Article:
- Joined: May 2, 2013
- Last Login: Oct 26, 2021, 5:17pm EDT
- Comments: 410
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Comment 2 recs
I wonder why they don’t just use as different brand for the less expensive computer hardware that they sell directly. The flagship stuff could still be "Microsoft Surface" branded and then the budget machines can be "Microsoft World" or whatever their marketing department can come up with. That’s on the hardware side.
I’ve also for a long time thought that every time Microsoft tries to do a wild variant on Windows, some that actually don’t contain program windows as part of the operating system, they might have a better chance at success if they didn’t call them Windows, so that people don’t experience confusion and can go in with an open mind.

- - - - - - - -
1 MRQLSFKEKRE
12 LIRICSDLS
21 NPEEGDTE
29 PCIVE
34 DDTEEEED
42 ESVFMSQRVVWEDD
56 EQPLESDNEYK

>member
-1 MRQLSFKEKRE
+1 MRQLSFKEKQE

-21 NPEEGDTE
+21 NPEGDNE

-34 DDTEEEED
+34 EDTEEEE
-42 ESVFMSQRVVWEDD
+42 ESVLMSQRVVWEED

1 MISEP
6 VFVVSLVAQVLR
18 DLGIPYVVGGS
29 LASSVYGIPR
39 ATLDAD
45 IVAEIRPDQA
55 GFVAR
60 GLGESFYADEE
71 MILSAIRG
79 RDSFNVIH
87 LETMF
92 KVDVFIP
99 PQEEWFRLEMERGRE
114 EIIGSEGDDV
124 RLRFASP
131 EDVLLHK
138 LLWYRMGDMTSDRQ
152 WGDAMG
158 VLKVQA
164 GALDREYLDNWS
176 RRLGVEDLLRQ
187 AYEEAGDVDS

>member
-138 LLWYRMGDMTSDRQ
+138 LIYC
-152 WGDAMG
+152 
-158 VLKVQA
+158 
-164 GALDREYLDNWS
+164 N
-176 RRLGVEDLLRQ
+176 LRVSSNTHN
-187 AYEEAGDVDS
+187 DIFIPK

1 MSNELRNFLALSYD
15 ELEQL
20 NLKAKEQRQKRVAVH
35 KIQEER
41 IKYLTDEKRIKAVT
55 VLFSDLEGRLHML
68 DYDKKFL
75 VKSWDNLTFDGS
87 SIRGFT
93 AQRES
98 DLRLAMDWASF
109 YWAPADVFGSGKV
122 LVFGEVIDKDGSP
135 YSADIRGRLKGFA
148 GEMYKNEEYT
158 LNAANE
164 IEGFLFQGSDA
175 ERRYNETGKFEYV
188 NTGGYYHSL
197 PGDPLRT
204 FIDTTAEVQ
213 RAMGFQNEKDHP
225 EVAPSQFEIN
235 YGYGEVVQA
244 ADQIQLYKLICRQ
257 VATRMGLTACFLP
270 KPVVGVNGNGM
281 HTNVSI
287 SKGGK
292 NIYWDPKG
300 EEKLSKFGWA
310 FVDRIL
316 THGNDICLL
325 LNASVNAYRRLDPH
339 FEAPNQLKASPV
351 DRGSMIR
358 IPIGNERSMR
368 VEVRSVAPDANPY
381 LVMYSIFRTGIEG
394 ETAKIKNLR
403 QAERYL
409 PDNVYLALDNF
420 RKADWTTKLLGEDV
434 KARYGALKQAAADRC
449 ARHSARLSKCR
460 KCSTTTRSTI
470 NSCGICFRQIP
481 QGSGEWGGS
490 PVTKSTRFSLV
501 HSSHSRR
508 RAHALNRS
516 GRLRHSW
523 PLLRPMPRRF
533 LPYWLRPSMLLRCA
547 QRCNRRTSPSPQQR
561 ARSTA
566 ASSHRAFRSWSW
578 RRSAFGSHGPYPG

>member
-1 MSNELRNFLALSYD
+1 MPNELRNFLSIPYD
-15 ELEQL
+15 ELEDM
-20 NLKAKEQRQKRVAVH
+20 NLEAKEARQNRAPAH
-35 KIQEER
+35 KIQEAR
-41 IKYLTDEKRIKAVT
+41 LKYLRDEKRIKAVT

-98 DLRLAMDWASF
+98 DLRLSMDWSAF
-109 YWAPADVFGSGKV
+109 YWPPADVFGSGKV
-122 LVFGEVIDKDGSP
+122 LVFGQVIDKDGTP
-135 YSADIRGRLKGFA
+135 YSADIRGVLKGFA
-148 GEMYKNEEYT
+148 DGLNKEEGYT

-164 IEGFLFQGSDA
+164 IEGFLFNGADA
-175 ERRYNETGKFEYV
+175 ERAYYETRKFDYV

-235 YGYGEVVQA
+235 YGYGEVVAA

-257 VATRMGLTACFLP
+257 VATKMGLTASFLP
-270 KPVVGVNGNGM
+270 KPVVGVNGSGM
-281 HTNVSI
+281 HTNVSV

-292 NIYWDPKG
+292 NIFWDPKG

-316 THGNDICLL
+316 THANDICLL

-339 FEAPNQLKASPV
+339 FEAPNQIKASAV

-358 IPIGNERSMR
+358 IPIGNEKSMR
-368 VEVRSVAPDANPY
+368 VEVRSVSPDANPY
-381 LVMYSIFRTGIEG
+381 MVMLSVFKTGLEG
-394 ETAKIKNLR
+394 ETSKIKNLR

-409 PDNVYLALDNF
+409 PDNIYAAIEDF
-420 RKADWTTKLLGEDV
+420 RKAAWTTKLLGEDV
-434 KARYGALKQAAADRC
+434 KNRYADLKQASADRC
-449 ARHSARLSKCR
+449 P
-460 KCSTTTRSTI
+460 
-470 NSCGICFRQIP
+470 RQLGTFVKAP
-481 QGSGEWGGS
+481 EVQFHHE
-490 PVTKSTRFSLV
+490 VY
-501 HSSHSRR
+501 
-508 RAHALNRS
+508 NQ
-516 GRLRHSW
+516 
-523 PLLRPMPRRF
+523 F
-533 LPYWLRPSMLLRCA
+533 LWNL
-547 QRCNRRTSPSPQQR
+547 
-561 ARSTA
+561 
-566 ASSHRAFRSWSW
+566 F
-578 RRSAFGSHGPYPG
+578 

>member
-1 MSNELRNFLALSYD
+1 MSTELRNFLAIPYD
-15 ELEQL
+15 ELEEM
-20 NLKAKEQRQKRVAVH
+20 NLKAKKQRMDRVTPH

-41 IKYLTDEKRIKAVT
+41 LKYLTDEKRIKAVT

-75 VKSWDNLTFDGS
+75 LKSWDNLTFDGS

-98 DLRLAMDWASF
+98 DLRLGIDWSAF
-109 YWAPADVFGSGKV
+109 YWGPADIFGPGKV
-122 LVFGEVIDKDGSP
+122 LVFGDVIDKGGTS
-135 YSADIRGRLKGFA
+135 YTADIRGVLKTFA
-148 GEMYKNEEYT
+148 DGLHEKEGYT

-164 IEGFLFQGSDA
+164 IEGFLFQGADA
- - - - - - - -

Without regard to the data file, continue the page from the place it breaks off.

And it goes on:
For example, if you want a built for touch Windows 8 Metro style interface and don’t want to let machines run x86 programs, just the Microsoft Store PPA, that has a better chance of being accepted if it’s called "Microsoft Hypertouch" or something than calling it "Microsoft Windows", which brings with it certain expectations for look, feel, and compatibility, and which is a brand that Windows RT and such actually at least slightly damages.
Comment 2 recs
While providing children with universal access to computers for educational purposes is important to their future, I don’t think we need to be giving them super-expensive machines. Teenagers being teenagers, they are going to shove these things into bookbags and toss the bookbags around, get all sorts of viruses, brick them doing random stuff, scratch them up, and so forth.